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In a solar system much like ours, would there be the possibility of a planet of our size that would have lakes, rivers, oceans, etc. that would be composed of either a mixture of water and ammonia (plus various impurities like salt, other minerals, and - in our present day and age - pollutants) or just ammonia (again, plus various impurities) rather than just water (plus the impurities) as is the case here on Earth, and in which life would be having a water-ammonia mixture (or just ammonia) as a biochemical medium and as something to drink as opposed to pure water for earthlings?

If so, then would such worlds of water-ammonia (and certainly just ammonia) be more common in the colder end of the Goldilocks zone, given that water-ammonia and ammonia would both melt/freeze at much lower temperatures than pure water? (Or alternatively, with much higher pressures more in the heart of the Goldilocks zone or at its hotter end?)

How likely is it for an Earth-sized planet (not just the size of our own but also the size of a super-Earth - smaller than Neptune - or a mini-Earth - bigger than Mars) to have a water-ammonia mix (in which H2O>NH3) as opposed to pure water the way we do? Would such a H2O-NH3 mix be more likely indeed in the colder end of the Goldilocks zone, or could it be even in our own position in the Goldilocks zone or warmer?

Or is it less likely all the above and more likely that pure water would be present in planets with oxidized atmospheres while ammonia-water or pure ammonia would be present in planets with reducing atmospheres, no matter the planet's size or its position relative to its parent star?

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Just ammonia is not terribly likely, for the simple reason that water is so stinkin' common, which in turn is because oxygen is way more common than nitrogen. Just look at the moons of Jupiter and Saturn: there's oodles of water ice there, but no "ammonia moons".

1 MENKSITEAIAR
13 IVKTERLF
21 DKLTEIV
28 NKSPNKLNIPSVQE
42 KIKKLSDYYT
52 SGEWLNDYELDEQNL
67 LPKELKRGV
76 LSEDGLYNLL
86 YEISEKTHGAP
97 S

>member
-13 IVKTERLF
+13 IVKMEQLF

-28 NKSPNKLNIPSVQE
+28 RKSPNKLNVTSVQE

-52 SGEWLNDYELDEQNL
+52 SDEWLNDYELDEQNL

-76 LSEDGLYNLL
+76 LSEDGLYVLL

So, if you want a pure-ammonia ocean, you have to come up with some excuse for why water was excluded, which is gonna be kinda tricky to manage. Just freezing it won't work, because water will dissolve into ammonia to form a eutectic mixture; getting it cold enough to freeze out all of the water means you'll freeze all of the ammonia, too!

A water-ammonia mixture, on the other hand, is perfectly plausible, and reasonably common in a certain type of SF. Hal Clement, for example, has several works which assume that life-bearing water-ammonia worlds are in fact more common than straight water worlds like ours, and humans are the odd ones out in the galactic community for that reason.

Ammonia worlds generally, and especially small ammonia worlds, would be more common around smaller, cooler stars, with less UV output. And yes, they would also be more common on the cooler end of the "Goldilocks zone"- especially since ammonia is a greenhouse gas, which shifts the whole zone outwards, and because (as noted in the question) ammonia-water mixtures have lower melting points and wider liquid ranges than pure water, or pure ammonia, so the "Goldilocks zone" for a water-ammonia planet is in fact wider, and extends farther into the cooler end, than for a plain water planet.

Warm ammonia worlds are, however, also still possible, especially around cooler stars with less UV output (in which case they'd need much smaller orbits than ours to end up hotter than Earth is despite the cooler star). And there are a lot of cooler, K-type stars out there! Eventually, though, even with UV-suppression, you run into the problem of hydrogen loss, which becomes a problem for retaining ammonia at lower temperatures than it does for water. Most warm ammonia worlds will thus probably need to be super-Earths, not mini-Earths, with higher escape velocities so that they can retain hydrogen in the upper atmosphere. So, yeah, ammonia worlds could occur in our position in the "Goldilocks zone", and even warmer, but it's easier to form them, and you can get a greater variety, out in the cold.